I try not to share a lot of my blog-world gripes here very often, more because I think the habit of bashing blog habits is sort of been-there-done-that tired than because I’m any kind of Polyanna.
There is one thing that has started driving me crazy, though, and I just feel the need to share.
When you say that you are “trying to save money” by “not going out to eat” and then buy $12 meat, $5 organic lettuce, $7 walnuts and $5 garlic oil (that comes with a $8 shipping charge) to make a steak salad for dinner and then buy a $5 drink to go with it, how much money are you really saving? Unless your original plan was to hit up the Palm for a steak dinner, probably not that much.
The reason that this frustrates me a bit (besides making it seem like a homecooked dinner “on a budget” in your world is $42) is that there really are good ways to feed yourself for less than $5. And the meal will not be boring. And you might even have leftovers.
Case in point:
I think I raved enough about these potatoes that you probably know by now that they were amazing and cheap (about $1 per stuffed potato).
Another thing that I make a ton of:
Fried rice. Mine isn’t all that authentic, but it still tastes way better than the measly amount of money I spend on the ingredients that I make up.
I always keep the following on hand: brown rice, frozen veggies, soy sauce, fish sauce (optional, but it adds a lot) and hot sauce (either sriracha or sambal oelek). If you have those, you can make this.
I’d say any given batch of this I make up (for 2 servings) sets me back about $1.50.
Canned beans also come to the rescue in my kitchen a lot.
Beans are cheap and they have a very long shelf life.
And you can do a surprising amount of things with them: sautee with some garlic and onion as a side, puree into a soup with broth/spices/veggies, mash and mix into potatoes, make into burgers, roast (remember those cannellini beans?) as a snack…I could continue, but you get the point.
How much is the average can of beans? About 89¢ at Trader Joe’s.
They’re not only the musical fruit anymore.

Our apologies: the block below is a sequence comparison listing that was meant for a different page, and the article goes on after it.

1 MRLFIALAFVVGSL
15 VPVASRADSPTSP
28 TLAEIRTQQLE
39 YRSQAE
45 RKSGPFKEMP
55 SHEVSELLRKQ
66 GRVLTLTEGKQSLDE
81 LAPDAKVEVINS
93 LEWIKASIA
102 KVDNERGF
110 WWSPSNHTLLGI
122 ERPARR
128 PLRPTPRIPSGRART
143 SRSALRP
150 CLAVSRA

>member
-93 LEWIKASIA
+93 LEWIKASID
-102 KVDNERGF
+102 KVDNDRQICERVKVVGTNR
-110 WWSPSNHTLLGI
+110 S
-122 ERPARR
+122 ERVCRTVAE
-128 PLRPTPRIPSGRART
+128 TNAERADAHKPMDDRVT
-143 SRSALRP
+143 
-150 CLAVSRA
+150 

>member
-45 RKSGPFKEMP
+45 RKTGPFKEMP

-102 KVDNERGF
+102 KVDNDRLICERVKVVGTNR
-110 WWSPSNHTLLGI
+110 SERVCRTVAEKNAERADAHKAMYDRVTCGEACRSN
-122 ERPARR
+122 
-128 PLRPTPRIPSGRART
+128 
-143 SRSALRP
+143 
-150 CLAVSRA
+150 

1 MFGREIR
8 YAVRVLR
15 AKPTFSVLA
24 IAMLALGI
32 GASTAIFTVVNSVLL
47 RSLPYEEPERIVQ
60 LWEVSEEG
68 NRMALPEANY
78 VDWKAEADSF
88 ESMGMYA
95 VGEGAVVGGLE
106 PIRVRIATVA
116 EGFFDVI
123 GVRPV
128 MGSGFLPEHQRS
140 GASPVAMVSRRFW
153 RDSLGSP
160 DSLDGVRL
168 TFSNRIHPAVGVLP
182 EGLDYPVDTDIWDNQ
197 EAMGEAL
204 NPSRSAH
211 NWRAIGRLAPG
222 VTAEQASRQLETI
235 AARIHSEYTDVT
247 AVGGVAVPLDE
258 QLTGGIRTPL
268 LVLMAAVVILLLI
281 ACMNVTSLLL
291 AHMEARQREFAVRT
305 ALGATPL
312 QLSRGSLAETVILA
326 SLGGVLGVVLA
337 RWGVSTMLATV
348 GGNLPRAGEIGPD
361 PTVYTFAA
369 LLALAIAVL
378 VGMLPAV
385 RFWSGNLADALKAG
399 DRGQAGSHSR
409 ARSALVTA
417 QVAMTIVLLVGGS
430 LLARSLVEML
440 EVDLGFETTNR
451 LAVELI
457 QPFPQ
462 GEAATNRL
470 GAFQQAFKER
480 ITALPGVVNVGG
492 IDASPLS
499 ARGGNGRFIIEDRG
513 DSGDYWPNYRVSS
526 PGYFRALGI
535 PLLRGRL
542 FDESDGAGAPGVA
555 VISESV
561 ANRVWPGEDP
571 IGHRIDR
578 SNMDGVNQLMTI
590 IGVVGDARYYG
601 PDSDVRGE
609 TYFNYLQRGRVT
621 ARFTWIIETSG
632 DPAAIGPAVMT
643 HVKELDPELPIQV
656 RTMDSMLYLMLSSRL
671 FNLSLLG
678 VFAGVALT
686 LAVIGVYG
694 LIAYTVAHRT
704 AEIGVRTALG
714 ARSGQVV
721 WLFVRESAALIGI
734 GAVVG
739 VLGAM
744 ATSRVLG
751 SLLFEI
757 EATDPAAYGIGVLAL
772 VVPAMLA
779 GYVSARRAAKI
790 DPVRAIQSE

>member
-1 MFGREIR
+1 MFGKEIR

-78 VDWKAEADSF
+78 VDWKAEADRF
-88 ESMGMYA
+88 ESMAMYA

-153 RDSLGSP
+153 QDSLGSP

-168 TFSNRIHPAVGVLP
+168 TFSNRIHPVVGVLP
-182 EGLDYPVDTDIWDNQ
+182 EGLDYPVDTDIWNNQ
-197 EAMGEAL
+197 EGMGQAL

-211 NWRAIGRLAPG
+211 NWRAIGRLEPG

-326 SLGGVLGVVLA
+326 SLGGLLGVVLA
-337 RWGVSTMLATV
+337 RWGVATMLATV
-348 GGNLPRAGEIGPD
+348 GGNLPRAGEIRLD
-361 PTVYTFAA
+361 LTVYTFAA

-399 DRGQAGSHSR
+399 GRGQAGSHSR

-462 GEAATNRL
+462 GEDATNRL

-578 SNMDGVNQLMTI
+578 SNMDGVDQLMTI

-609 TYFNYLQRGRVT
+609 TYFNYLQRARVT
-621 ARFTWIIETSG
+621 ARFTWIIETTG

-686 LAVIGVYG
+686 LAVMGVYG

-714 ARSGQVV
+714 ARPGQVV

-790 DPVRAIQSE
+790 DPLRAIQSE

These staples have a few things in common (besides all costing less than $1/serving):
– They are vegetarian.
– They have relatively long shelf lives.
– They all require a bit of creativity to remain satisfying as meal bases.
I think we all know that I am not a vegetarian.
But I do tend to go heavy on meat-free meals at home, because it’s a lot cheaper to buy veggies and grains (and organic, at that) than it is to buy quality meat.
Plus, when I’m dining out and a veggie burger is $9 vs $10 for a beef burger, I don’t mind springing for the extra buck for some good ol’ fashioned American cow.
Plain and simple, it’s more cost effective to eat meat at restaurants than at home. Plus, in most metropolitan areas, restaurants are becoming more and more conscious of serving quality (read: grass fed, free range, local, what have you…) meat.
The shelf life issue is key, too. If you buy food that will last for a few weeks (at least) you won’t end up throwing much of it out! Personally, I have a bad habit of forgetting about meat until it has been in my fridge for 3 or 4 days and then I’m not sure if it’s still good.
That potato you’ve had for a week? It’s probably fine.
So I’m telling you to buy potatoes. Rice. Frozen veggies. Beans.
If you don’t get a little creative, this diet would be incredibly boring. But if you class things up a little bit and stuff your potato (with anything, not just my Southwestern mix from a few days ago), season your rice, and do something crazy like roasting your beans, you won’t get bored. I promise.
For fear of sounding holier-than-thou, I’ll stop while I’m ahead.
But if you’re sick of having to sell your plasma on the black market to be able to make a decent dinner, take my advice. You really can feed yourself for less than $30 a week without resorting to canned soup and tuna.